New Brussels deficit projections for Spain fuel tensions ahead of election

Pierre Moscovici [European Parliament]

The European Commission has again increased its estimate of the Spanish budget deficit for 2015 and 2016. This is a blow for Prime Minister Mariano Rajoy, and exposes the political games of the EU executive. Our partner La Tribune reports.

The conflict between Madrid and Brussels rages on. A month ago, at the Eurogroup meeting on 5 October, the European Commissioner for Economic and Monetary Affairs, Pierre Moscovici, rejected the Spanish government’s budget proposal. This surprised and upset Spain.

Madrid’s forecast

At the heart of the problem was this: Madrid had forecast economic growth of 3.3% for 2015 and 2016, and had planned to run a public deficit of 4.2% of GDP this year, and 2.8% next year. With these figures, the Spanish government hoped to show that it could return its budget to within the limits of the Stability and Growth Pact from next year.

>> Read: Commission rebukes Moscovici’s hawkish stance on Spanish budget

This was to be an important factor in the campaigns for the up-coming general elections on 20 December, as it would in theory have allowed the next government greater room to manoeuvre, and thus the ability to make more expansive electoral promises.

Spanish deficit revised upwards

But Pierre Moscovici did not agree with Madrid’s growth predictions. In October, the Commission’s estimates put Spanish economic growth at 3.1% for 2015 and 2.8% for 2016, which led Brussels to revise the Spanish deficit objectives to 4.5% for 2015 and 3.5% for 2016.

>> Read: Commission calls on Rajoy to meet deficit targets before elections

On 5 November, during a presentation of the Commission’s macroeconomic forecast, Brussels again increased its prediction of the Spanish deficit to 4.7% of GDP for 2015 and 3.6% for 2016. The difference occurred after the inclusion of €1.5 billion of investments made by the Catalan region and the city of Zaragoza in 2013 in the calculations.

These investments were re-classified as public, rather than private spending by the Commission. As a result, Spain now has the second highest budget deficit in the EU, after Croatia, and the highest in the eurozone.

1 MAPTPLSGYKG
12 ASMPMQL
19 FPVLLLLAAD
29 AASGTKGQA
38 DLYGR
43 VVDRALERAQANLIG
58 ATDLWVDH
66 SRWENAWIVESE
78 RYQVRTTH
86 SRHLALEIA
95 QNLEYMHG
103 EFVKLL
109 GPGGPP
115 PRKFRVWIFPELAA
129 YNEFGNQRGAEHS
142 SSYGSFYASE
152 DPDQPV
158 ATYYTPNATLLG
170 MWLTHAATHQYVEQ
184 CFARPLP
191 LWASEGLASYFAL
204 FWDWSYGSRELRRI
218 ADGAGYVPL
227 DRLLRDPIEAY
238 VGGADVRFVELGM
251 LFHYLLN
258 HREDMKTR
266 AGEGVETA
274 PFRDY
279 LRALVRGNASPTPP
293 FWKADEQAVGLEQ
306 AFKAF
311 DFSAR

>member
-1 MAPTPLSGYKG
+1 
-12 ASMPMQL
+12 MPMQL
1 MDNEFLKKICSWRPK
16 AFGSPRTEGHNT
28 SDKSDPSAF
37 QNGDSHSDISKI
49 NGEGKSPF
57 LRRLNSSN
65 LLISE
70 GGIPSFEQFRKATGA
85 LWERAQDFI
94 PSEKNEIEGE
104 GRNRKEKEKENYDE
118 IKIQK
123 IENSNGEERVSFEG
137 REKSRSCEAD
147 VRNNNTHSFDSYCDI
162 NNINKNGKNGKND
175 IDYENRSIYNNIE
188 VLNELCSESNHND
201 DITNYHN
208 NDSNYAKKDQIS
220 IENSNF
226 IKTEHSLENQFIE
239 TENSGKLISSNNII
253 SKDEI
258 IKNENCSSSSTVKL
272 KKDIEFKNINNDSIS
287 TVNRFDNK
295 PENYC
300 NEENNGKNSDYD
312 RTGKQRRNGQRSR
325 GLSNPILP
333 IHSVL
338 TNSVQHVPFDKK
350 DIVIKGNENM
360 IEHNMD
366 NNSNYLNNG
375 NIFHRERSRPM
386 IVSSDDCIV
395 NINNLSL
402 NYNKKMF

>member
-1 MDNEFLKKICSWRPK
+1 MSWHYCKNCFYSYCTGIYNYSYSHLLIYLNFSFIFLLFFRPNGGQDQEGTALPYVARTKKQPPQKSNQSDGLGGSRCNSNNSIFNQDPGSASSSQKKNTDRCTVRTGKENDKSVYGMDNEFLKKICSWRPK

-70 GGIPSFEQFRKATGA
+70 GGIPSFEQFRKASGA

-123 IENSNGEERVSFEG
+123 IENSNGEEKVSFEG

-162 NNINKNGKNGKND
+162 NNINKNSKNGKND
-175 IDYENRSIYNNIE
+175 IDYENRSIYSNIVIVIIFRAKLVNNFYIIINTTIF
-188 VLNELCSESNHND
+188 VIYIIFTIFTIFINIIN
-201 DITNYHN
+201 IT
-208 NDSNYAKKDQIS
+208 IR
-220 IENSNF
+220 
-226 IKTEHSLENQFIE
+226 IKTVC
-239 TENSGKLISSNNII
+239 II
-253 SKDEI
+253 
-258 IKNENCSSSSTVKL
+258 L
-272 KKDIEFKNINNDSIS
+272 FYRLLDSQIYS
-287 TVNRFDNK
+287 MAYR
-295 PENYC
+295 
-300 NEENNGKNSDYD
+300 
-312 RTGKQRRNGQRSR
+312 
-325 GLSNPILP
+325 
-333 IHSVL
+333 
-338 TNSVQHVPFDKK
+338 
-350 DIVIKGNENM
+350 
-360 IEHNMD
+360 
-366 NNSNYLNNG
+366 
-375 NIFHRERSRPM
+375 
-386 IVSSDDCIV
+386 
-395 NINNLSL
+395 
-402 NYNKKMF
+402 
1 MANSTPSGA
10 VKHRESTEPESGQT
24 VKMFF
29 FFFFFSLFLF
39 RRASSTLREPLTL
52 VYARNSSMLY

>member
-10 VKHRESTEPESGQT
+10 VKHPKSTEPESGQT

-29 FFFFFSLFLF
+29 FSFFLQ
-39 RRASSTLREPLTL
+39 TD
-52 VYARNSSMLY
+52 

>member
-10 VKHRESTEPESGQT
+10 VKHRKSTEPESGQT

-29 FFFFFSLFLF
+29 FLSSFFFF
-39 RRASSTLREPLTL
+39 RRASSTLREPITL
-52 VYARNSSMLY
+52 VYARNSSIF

Bad news for Madrid

This is another thorn in the side for Spain’s prime minister, Mariano Rajoy, who will have to hand over his country’s budget to Brussels for adjustment.

Instead of gaining room for manoeuvre, the next Spanish government will have to tighten its belt to the tune of €8 billion just to place the budget back within the accepted range of the Stability and Growth Pact. Unless of course they request that the process be delayed. In any case, electoral promises on the economy look to be dead in the water.

The Spanish right appears to be in trouble: even if the governing People’s Party is leading in the polls, it is far from winning a parliamentary majority. The party’s share of the vote could fall by more than 16% compared to the 2011 election.

Political manipulation from Brussels?

Madrid stuck by its growth predictions and Spain’s conservative press questioned Moscovici’s motives, suggesting that he had deliberately tried to undermine the government to benefit the Spanish Socialist party in December’s elections. The Commissioner even had to justify his decision on his personal blog.

So in an ironic turn of events, the former French finance minister, judged too lax by the German right during his nomination for the Commission post last year, has now become too rigid for the Spanish right.

According to the journalist Jean Quatremer, Europe’s conservatives tried their hardest to undermine Moscovici’s decision on the subject in order to protect Rajoy ahead of the elections.

Martin Selmayr, Jean-Claude Juncker’s head of cabinet, supposedly even tried to replace the traditional press conference on the Commission’s economic forecast with a simple press release, so as to avoid “embarrassing” questions.

Commission’s independence under scrutiny

Whatever the truth behind the affair, it has raised serious doubts over the Commission’s political independence: either Moscovici tried to punish the Spanish right, or the European right tried to supress a truth that could have proved inconvenient for the Spanish government.

This is highly concerning, as the 2013 Six Pack Directive took power over national budgets away from the Council and gave it to the Commission. In theory, this power shift was supposed to prevent the “circumvention” of the rules for political ends. But this seems far from assured.

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